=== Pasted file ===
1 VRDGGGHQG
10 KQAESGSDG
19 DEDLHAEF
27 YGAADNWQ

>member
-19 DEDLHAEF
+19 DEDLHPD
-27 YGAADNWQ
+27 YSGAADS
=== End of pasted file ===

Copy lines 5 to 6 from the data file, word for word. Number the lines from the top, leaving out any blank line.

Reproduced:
>member
-19 DEDLHAEF